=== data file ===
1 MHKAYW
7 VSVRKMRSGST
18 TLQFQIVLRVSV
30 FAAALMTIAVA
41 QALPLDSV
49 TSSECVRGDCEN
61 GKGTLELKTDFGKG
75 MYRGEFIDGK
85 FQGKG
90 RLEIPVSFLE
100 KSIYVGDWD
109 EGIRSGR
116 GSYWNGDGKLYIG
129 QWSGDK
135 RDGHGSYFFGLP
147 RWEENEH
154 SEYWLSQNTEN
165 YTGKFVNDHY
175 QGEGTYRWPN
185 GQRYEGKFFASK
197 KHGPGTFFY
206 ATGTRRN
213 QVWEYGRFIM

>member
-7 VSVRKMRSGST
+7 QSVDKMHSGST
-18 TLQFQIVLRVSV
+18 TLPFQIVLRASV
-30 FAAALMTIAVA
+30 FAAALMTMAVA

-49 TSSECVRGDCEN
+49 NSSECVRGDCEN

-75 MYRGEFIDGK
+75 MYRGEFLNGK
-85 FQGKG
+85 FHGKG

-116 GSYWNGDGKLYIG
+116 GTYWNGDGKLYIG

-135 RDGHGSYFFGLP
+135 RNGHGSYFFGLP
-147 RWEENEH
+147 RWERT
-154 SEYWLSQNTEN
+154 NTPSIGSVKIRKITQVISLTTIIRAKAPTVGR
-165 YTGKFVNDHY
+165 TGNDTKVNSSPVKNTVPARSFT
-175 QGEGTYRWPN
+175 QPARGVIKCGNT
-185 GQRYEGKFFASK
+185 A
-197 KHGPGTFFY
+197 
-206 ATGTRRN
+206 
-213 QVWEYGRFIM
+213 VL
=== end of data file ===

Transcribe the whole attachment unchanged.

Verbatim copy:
1 MHKAYW
7 VSVRKMRSGST
18 TLQFQIVLRVSV
30 FAAALMTIAVA
41 QALPLDSV
49 TSSECVRGDCEN
61 GKGTLELKTDFGKG
75 MYRGEFIDGK
85 FQGKG
90 RLEIPVSFLE
100 KSIYVGDWD
109 EGIRSGR
116 GSYWNGDGKLYIG
129 QWSGDK
135 RDGHGSYFFGLP
147 RWEENEH
154 SEYWLSQNTEN
165 YTGKFVNDHY
175 QGEGTYRWPN
185 GQRYEGKFFASK
197 KHGPGTFFY
206 ATGTRRN
213 QVWEYGRFIM

>member
-7 VSVRKMRSGST
+7 QSVDKMHSGST
-18 TLQFQIVLRVSV
+18 TLPFQIVLRASV
-30 FAAALMTIAVA
+30 FAAALMTMAVA

-49 TSSECVRGDCEN
+49 NSSECVRGDCEN

-75 MYRGEFIDGK
+75 MYRGEFLNGK
-85 FQGKG
+85 FHGKG

-116 GSYWNGDGKLYIG
+116 GTYWNGDGKLYIG

-135 RDGHGSYFFGLP
+135 RNGHGSYFFGLP
-147 RWEENEH
+147 RWERT
-154 SEYWLSQNTEN
+154 NTPSIGSVKIRKITQVISLTTIIRAKAPTVGR
-165 YTGKFVNDHY
+165 TGNDTKVNSSPVKNTVPARSFT
-175 QGEGTYRWPN
+175 QPARGVIKCGNT
-185 GQRYEGKFFASK
+185 A
-197 KHGPGTFFY
+197 
-206 ATGTRRN
+206 
-213 QVWEYGRFIM
+213 VL